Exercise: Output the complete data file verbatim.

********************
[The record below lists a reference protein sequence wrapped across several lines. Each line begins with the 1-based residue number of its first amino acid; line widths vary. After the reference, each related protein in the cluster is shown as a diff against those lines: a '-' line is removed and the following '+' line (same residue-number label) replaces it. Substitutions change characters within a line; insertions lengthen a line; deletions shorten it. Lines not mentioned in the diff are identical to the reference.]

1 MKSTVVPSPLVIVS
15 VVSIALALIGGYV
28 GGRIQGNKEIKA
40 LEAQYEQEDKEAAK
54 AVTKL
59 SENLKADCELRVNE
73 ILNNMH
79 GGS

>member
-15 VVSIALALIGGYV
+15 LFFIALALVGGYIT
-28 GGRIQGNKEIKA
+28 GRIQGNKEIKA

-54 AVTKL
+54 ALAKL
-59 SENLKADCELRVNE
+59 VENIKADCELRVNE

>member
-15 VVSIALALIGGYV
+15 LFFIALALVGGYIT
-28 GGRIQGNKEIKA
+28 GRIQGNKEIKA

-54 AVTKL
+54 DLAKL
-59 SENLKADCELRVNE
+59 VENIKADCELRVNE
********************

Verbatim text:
[The record below lists a reference protein sequence wrapped across several lines. Each line begins with the 1-based residue number of its first amino acid; line widths vary. After the reference, each related protein in the cluster is shown as a diff against those lines: a '-' line is removed and the following '+' line (same residue-number label) replaces it. Substitutions change characters within a line; insertions lengthen a line; deletions shorten it. Lines not mentioned in the diff are identical to the reference.]

1 MKSTVVPSPLVIVS
15 VVSIALALIGGYV
28 GGRIQGNKEIKA
40 LEAQYEQEDKEAAK
54 AVTKL
59 SENLKADCELRVNE
73 ILNNMH
79 GGS

>member
-15 VVSIALALIGGYV
+15 LFFIALALVGGYIT
-28 GGRIQGNKEIKA
+28 GRIQGNKEIKA

-54 AVTKL
+54 ALAKL
-59 SENLKADCELRVNE
+59 VENIKADCELRVNE

>member
-15 VVSIALALIGGYV
+15 LFFIALALVGGYIT
-28 GGRIQGNKEIKA
+28 GRIQGNKEIKA

-54 AVTKL
+54 DLAKL
-59 SENLKADCELRVNE
+59 VENIKADCELRVNE